Archives : February 2011
- “Love Sentence,” a new short story by Lynn Tillman.
- Joy Williams on “Why I Write.”
- The Great Gatsby Nintendo game.
- Lisa Simpson has her own book club.
- The guest editors for the Best American series have been announced: Gwendolyn Brooks (short stories), Edwidge Danticat (essays), Sloane Crosley (travel), Dave Eggers (non-required reading), Mary Roach (science and nature writing), Alison Bechdel (comics), and Jane Leavy (sports).
- In response to Jonathan Lethem’s comment that Brooklyn is “repulsive with novelists,” The Guardian tests your Brooklyn literary knowledge.
- Ficciones, my reading challenge devoted to Argentinian literature started this week. It’s not too late to join!
- In honor of Valentine’s Day, some sex-related literary goodies: what makes a good literary sex scene?; the best sex scenes about the worst sex; the best sex scenes not by a “Great Male Novelist” (e.g., Mailer, Roth or Updike); what would it be like to bang your favorite book?
I’m leaving Buenos Aires in less than two weeks, headed back to the snowy Northeast, and I’m trying to savor the warm weather while I can. So I’ve been spending a lot of time out on my balcony in the evenings with a glass of wine listening to literary podcasts.
Here are a few of my favorites:
KCRW’s Bookworm: Cheesy opening theme aside, host Michael Silverblatt has got to be the most enthusiastic and engaged reader/interviewer ever. His intense interest in the work is contagious; his subjects respond with equal enthusiasm and their conversations are usually fascinating and revealing. Recent interviews include: Tatjana Soli (The Lotus Eaters), Jaimy Gordon (Lord of Misrule), and Nicole Krauss (Great House).
The Bat Segundo Show: Bat Segundo (aka journalist/blogger Edward Champion) conducts in-depth interviews with an eclectic mix of writers. Recent shows include Karen Russell (author of the newly released and uniformly acclaimed Swamplandia), Jessie Scholl (author of a memoir about her mother’s compulsive hoarding) and Paolo Bacigalupi (science fiction writer and recent winner of the Printz Award for YA literature).
The Granta Podcast: These podcasts follow up on issues and writers in Granta’s print magazine. In a recent podcast, Best Young Spanish Novelists Andrés Neuman, Andrés Felipe Solano and Santiago Roncagliolo discuss writing and national identity.
New Yorker Fiction: Writers published in the New Yorker read their favorite stories published by other writers in the New Yorker and talk about them with fiction editor Deborah Treisman. Confining the stories to those published in the New Yorker may be a bit limiting, but still, this is like story time for adults! A great option for long drives/subway rides, or when your eyes are just too tired to read. The Guardian just started a similar series — if you prefer your stories with an accent, try listening to Irish writer Anne Enright read a Raymond Carver story.
Finally, I just discovered that BBC Radio broadcasts a series called Books at Bedtime in which they read 15 minutes of a book every night. Right now they are reading Caribou Island, the debut novel by David Vann that has been getting a lot of buzz. Broadcasts only stay up on their website for a week, so if you want to listen to a book, you need to do it right away.
- The latest on the gender disparity in publishing comes from Vida, who has released a damning breakdown of the numbers of women being published and reviewed in some of the most prominent literary publications including the New Yorker, the Atlantic, Granta, Harper’s, Tin House and the Paris Review. Vida’s post has provoked a lot of response: Ruth Franklin confronts the existence of a literary glass ceiling, Alizah Salario shares some thoughts about women and criticism, and Stephen Elliott says we need more information before coming to any conclusions.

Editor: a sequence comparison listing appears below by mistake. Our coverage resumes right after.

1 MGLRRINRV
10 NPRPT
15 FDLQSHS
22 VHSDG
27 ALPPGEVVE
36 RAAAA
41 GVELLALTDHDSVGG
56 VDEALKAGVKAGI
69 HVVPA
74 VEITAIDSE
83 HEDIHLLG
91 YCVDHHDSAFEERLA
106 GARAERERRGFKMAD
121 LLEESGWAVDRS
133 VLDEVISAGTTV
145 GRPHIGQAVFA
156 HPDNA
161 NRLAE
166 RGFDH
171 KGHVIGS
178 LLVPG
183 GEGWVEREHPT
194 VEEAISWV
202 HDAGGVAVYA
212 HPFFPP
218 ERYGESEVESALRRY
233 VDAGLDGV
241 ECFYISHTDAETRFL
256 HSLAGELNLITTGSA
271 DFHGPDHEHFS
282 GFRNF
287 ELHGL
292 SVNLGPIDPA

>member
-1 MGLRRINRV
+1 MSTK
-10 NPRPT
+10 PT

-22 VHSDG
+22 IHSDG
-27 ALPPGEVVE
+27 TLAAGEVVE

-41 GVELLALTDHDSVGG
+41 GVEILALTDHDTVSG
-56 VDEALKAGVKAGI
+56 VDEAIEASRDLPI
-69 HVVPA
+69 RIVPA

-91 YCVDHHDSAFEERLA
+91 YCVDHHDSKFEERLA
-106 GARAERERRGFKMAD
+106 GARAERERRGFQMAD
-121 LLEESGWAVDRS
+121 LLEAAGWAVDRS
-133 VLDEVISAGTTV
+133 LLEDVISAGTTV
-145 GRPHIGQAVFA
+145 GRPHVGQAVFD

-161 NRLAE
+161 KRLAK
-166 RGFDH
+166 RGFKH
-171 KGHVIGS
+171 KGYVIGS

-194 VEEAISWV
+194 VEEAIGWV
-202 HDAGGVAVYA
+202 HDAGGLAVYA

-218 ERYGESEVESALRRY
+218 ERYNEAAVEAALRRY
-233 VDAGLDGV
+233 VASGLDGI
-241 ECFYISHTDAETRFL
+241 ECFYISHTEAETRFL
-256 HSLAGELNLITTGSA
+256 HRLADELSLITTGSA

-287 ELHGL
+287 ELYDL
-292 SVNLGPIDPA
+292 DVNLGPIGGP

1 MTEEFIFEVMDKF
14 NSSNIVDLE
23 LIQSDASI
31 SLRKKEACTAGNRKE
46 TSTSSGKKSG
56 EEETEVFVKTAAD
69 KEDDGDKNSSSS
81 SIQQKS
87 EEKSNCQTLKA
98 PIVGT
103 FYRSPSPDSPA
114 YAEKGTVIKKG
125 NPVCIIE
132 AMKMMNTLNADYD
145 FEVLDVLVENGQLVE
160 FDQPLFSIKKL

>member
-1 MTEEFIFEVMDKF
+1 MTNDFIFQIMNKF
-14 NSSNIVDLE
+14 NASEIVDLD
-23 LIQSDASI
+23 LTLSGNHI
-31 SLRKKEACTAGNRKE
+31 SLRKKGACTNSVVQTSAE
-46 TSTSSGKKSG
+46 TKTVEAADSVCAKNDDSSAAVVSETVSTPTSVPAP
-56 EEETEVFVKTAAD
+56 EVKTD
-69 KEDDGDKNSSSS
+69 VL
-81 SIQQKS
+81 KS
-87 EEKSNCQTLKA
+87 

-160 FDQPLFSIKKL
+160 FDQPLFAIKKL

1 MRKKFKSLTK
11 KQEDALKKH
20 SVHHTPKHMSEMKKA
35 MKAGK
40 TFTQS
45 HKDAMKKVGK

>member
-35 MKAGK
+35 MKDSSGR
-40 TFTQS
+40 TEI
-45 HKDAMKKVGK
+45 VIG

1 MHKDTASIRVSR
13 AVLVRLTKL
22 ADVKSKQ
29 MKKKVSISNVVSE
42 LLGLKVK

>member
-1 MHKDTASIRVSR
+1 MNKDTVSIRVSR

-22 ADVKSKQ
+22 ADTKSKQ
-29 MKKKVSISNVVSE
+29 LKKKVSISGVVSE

- Bitch Media compiled a list of 100 Feminist YA books, then caused a big controversy by removing 3 of them, and is now starting a book club which includes the 3 removed titles.
- I’ve started a reading challenge devoted to Argentinian literature. You only need to read one book to join!
- The New Yorker has published a new story by Mary Gaitskill. The perspective is terrifying, but interesting and well worth the read.
- Idle doodles by Sylvia Plath, David Foster Wallace, Vladimir Nabokov and others.
- Peeing on Borges’ grave is an artistic act (at least according to one writer).
- U.S. and U.K. book covers compared.
David Mitchell’s Cloud Atlas was published during my first year of practice as a lawyer. Buried in legal documents but not yet aware of the quick demise of my habit for pleasure reading, I did not notice all the buzz about the book. Nor I had ever heard of its author until last year when, after leaving my law firm, I dedicated myself single-mindedly to the business of reclaiming my reading life.
Discovering the world of online literary magazines and book bloggers, I soon learned that a British author named David Mitchell had published a new book called The Thousand Autumns of Jacob de Zoet. I read the book and enjoyed it very much. It had a sense of humor that one does not often see in historical fiction. This led me to Cloud Atlas, shortlisted for the Man Booker Prize and #3 on the literary website, The Millions, “Best Fiction of the Millennium (So Far)” (although by reading the comments, it seems as though the choice is not without its detractors).
I might not have read Cloud Atlas if I had not already liked The Thousand Autumns of Jacob de Zoet. The back cover describes the novel as “series of nested dolls or Chinese boxes, a puzzle book.” I am not one for puzzles; I like my novels to focus on story, not clever ploys. And I have always been suspicious of books that play with structure; it seems they often do so at the expense of fully realized characters or an interesting plot.
To be sure, the structure of the novel is clever—six narratives, occurring at disparate parts of the globe and of human history, all but one of which is interrupted in mid-plot and becomes a centerpiece in the subsequent narrative. Thus, (1) the nineteenth century journal of an American lawyer crossing the Pacific is (2) stolen and sold by a British composer hiding out from his debts in Belgium between the two world wars, whose lover (3) is a nuclear scientist who turns up murdered as the result of corporate intrigue in 1970s California, (4) the story of which is a manuscript submitted to a 1980s British vanity publisher imprisoned in an overzealous home for the elderly, (5) whose unlucky tale is the favorite movie of a genetically engineered slave awaiting execution in a near-future where corpocracy is the new religion, and (6) who herself becomes a deity of sorts to a young boy and his tribe struggling to survive in a lawless and violent world after the fall of civilization.